Chairman Mao famously proclaimed that “women hold up half the sky,” and there are many ways in which women’s status, rights, and opportunities have improved under CCP rule.  That said, patriarchal ideas about the role of women have continued to find robust expression in China, in different and evolving ways, since 1949 and through the reform & opening period.  In this episode, Brown University sociologist…

Ep. 11: China's One-Child Policy – Wang Feng

published February 19, 2019

The Chinese government is currently in the process of dismantling the family planning policies which it introduced in the 1970s, and developed alongside its program of reform & opening over the past 40 years—which are most famously associated with the one-child limit for most Chinese families, that was finally converted into a universal two-child limit starting in 2016.  In so doing, the government is…

Ep. 10: Taiwan and the Global Order – Shelley Rigger

published February 12, 2019

What explains Taiwan’s outsized presence in our news headlines, especially over the first two years of the Trump administration?  What can be learned from its raucous process of democratization over the past thirty years?  How will it continue to forge its unexpected identity, against the backdrop of China’s ever-deepening shadow?  In this episode, Davidson College political scientist…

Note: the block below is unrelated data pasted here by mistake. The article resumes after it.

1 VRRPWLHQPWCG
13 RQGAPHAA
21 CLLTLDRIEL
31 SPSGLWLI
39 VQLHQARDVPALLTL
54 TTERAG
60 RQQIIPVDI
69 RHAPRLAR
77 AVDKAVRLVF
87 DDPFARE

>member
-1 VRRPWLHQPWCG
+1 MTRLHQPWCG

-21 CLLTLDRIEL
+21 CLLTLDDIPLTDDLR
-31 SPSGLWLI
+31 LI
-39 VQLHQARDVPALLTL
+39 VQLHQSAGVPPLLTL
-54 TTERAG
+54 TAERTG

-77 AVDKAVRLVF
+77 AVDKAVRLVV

Ep. 9: Overreach and Overreaction: The Crisis in US-China Relations - Susan Shirk

published February 7, 2019

The following is a live recording of the 2019 Annual Public Lecture at Penn’s CSCC delivered by Susan Shirk, and introduced by the Center’s Director, Avery Goldstein. The event took place on January 31, 2019. 

Ep. 8: Civil Society and Civic Engagement in China – Bin Xu

published November 5, 2018

Amidst various commentaries on the 10th anniversary of the Sichuan earthquake, this past summer, a prominent theme has been the sense of possibility for civil society in China that was initially generated by the outpouring of social volunteerism, unprecedented in Chinese history, which followed the disaster.  That earlier optimism about civil society appears less robust in China today, within an overall…